Assma Gulata refuses to brush the issues she faces in Pakistan under the rug just because she's a "foreigner"
Assma Gulata refuses to brush the issues she faces in Pakistan under the rug just because she's a "foreigner"

Canadian model and humanitarian worker Assma Gulata registered a case on Tuesday against two suspects for alleged sexual harassment and infringement of her rights.

She shared that she was in Bahria Town Phase 7 when two men in a car began "harassing me, telling me to get into the car".

"When I told them to leave me alone, they started laughing. They blocked me from getting into my Uber and then followed my Uber from Bahria Town to Islamabad, trying to block the driver and even asking the driver for my drop-off location," she stated.

Because they were following her, she said, she had to change her drop-off location and hide in a nearby mall until she thought they had gone. "Then I went to my AirBnB," she said, adding that she had their vehicle details and a video of them as proof.

Assma, who's been living in Pakistan for the past five months has now released a video explaining what happened and says she was victim-blamed after the incident even though she was dressed 'modestly' in a long sleeved kurta and long pants. It's unfortunate that she has to even mention these details because we all know, sexual harassment or assault has nothing to do with what you are or aren't wearing.

And Gulata reiterates that: "It's not just about me or my kids, it's about all my sisters, all these stories I hear from women who were sexually harassed or abused by men and it goes unreported because then they blame the woman. 'Why were you travelling alone?' 'Why were you not with a man?' 'Why was your hair not covered?' I'm sorry but I've had friends and followers, who were performing Umrah and Hajj, fully covered, wearing a loose abaya and they still got sexually harassed. Clearly, it's the men we need to hold accountable."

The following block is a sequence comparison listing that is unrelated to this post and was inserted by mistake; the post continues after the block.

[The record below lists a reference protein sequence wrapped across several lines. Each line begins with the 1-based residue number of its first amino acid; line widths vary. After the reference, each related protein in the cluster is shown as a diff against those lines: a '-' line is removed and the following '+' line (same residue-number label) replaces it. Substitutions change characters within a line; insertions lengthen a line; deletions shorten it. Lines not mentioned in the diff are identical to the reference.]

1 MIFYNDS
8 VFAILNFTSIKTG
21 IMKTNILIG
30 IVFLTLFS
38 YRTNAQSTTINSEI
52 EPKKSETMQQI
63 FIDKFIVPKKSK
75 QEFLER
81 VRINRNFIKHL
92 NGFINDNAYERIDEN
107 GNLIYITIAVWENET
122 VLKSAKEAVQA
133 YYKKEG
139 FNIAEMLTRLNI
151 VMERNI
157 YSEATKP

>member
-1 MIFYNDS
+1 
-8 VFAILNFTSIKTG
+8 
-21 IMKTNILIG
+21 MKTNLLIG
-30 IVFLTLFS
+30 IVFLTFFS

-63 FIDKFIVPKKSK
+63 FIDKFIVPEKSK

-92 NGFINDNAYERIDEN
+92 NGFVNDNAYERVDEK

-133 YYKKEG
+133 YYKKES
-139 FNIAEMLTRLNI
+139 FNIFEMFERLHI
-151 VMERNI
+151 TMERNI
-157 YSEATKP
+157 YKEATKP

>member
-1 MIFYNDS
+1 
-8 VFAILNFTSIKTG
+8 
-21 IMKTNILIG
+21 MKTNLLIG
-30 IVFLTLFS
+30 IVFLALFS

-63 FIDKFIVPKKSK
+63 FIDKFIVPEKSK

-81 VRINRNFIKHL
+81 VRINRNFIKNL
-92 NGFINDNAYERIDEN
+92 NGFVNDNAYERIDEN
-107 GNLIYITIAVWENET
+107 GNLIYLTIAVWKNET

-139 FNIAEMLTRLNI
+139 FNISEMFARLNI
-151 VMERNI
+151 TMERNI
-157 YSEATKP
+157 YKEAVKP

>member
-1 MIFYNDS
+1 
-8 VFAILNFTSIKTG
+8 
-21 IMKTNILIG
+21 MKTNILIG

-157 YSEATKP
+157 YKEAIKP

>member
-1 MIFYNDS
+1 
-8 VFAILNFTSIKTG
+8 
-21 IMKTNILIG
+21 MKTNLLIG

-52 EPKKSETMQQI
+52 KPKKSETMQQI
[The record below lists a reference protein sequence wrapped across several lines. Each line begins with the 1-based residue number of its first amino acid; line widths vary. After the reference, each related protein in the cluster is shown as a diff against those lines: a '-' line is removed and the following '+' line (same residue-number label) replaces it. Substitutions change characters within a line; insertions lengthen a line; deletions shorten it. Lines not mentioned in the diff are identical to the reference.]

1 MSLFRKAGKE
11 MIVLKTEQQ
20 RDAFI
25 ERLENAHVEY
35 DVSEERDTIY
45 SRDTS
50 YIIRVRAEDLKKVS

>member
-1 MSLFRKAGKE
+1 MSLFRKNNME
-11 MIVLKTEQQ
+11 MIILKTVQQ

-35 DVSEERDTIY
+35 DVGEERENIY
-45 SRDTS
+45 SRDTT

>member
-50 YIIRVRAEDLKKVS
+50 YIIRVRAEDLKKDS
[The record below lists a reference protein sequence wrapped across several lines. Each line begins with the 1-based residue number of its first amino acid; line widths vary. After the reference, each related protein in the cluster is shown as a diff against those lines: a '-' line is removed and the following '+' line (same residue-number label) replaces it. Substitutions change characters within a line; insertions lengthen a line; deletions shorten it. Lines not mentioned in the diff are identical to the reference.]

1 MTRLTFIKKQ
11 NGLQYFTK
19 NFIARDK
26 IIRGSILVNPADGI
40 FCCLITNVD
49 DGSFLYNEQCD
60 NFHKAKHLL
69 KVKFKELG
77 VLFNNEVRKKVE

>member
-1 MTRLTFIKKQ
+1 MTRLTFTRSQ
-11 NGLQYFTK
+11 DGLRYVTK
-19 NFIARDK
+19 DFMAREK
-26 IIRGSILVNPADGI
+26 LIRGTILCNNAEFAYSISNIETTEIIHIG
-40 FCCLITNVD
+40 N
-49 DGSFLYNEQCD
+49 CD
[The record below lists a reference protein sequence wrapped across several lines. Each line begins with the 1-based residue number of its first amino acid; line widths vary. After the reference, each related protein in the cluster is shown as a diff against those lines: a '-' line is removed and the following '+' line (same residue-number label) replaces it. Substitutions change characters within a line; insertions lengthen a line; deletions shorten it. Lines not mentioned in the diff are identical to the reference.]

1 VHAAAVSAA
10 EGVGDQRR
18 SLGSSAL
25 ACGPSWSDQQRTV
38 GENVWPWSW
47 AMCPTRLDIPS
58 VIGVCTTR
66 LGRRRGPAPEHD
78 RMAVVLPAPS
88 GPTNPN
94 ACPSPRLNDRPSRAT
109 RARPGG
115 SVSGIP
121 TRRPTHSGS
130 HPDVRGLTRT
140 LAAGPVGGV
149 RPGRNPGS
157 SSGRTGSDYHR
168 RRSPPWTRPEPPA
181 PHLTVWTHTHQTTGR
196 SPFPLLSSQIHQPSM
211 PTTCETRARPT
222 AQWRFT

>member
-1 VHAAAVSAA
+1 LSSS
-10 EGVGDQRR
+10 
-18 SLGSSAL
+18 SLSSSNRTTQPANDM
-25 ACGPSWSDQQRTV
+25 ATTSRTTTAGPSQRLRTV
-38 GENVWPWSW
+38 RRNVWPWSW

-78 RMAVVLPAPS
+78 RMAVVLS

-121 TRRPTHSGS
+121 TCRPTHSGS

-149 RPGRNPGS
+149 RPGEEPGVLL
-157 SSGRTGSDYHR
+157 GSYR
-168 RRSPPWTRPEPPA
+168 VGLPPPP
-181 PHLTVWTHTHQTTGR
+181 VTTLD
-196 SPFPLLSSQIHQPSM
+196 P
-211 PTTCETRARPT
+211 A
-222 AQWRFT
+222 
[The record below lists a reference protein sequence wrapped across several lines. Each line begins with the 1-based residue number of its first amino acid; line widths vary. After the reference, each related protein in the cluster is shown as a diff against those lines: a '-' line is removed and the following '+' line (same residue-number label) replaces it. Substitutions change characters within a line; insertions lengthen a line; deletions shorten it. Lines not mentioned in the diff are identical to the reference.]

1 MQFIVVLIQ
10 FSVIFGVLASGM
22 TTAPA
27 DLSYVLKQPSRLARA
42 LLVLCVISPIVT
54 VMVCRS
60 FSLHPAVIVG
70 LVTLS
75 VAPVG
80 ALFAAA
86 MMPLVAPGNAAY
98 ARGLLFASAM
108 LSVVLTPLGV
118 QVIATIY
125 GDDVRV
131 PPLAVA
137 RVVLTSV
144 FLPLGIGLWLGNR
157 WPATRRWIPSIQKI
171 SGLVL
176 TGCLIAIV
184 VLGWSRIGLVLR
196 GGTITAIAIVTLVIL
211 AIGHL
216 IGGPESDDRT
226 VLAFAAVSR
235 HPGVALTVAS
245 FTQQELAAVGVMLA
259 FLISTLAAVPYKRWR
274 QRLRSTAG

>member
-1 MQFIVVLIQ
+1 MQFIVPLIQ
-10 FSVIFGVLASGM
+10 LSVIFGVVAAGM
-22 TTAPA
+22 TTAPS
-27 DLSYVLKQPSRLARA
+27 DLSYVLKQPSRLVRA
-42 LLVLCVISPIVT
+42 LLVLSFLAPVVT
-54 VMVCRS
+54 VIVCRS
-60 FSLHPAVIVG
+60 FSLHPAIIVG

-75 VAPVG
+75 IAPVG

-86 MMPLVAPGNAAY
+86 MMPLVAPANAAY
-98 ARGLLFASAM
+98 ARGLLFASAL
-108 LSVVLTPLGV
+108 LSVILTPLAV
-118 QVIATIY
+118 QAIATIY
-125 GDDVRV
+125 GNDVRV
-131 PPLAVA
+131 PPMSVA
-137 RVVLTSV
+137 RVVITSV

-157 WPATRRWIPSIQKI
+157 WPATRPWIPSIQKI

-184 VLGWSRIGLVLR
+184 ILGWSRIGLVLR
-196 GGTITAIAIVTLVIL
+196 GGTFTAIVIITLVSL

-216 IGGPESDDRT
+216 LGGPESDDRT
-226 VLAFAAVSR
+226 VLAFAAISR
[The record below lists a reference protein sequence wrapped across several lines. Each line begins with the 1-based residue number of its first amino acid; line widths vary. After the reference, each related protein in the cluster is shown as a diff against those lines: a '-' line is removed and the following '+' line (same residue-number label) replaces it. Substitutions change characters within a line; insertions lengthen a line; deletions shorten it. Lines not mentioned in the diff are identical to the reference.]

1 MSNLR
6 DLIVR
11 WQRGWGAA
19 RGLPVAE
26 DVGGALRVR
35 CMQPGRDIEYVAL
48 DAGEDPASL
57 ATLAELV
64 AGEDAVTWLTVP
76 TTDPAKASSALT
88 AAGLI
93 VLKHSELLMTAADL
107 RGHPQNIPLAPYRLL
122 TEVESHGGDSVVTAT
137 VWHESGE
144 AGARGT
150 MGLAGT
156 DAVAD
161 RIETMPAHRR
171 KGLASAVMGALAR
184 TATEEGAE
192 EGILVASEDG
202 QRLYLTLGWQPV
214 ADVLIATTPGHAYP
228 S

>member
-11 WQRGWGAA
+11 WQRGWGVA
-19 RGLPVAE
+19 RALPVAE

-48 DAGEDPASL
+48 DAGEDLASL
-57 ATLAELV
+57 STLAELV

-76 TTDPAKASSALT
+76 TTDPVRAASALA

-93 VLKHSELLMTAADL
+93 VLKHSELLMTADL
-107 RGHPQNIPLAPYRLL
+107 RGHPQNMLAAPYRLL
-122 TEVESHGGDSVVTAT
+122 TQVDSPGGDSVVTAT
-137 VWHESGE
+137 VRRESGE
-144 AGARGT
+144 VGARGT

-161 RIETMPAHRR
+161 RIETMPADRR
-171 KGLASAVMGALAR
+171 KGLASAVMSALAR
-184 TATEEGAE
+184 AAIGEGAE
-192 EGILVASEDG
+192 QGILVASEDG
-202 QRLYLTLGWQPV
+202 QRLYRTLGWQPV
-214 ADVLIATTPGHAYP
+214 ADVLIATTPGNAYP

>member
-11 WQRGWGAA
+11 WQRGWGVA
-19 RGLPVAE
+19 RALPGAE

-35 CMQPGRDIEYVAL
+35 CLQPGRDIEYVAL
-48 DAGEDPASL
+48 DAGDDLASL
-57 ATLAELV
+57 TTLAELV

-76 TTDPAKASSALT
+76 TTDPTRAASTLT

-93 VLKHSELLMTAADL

In a refreshing move, Gulata also acknowledges her privilege, sharing she knows that her voice was heard because she's an expat while many local women are silenced.

"When I shared this on social media, some followers told me that if I really wanted to push a report with the police, I'd have to go to the police station, which was an hour away and I would have to bribe them. I'm not going to bribe anyone to do their job, I'm sorry, no. Rather than writing a tabloid with a girl's face for a little gossip column, why aren't we discussing the issues people are suffering from in Pakistan?" she said.

"And why do I care about this so much? I've married a Pakistani, I live here, it is my home. And if I'm going to be living here for a long time, my kids will be Pakistani and it will also be their home so I want the country to be safe for them as I want it to be safe for me and my sisters."

In the video, Gulata minces no words, also calling out the rampant government corruption in the country. You can watch the full clip here:

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